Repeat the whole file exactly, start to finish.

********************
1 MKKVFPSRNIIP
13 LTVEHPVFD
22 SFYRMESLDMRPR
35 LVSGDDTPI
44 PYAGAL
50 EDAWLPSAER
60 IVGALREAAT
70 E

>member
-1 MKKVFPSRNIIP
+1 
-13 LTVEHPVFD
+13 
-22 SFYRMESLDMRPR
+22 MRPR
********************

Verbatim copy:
1 MKKVFPSRNIIP
13 LTVEHPVFD
22 SFYRMESLDMRPR
35 LVSGDDTPI
44 PYAGAL
50 EDAWLPSAER
60 IVGALREAAT
70 E

>member
-1 MKKVFPSRNIIP
+1 
-13 LTVEHPVFD
+13 
-22 SFYRMESLDMRPR
+22 MRPR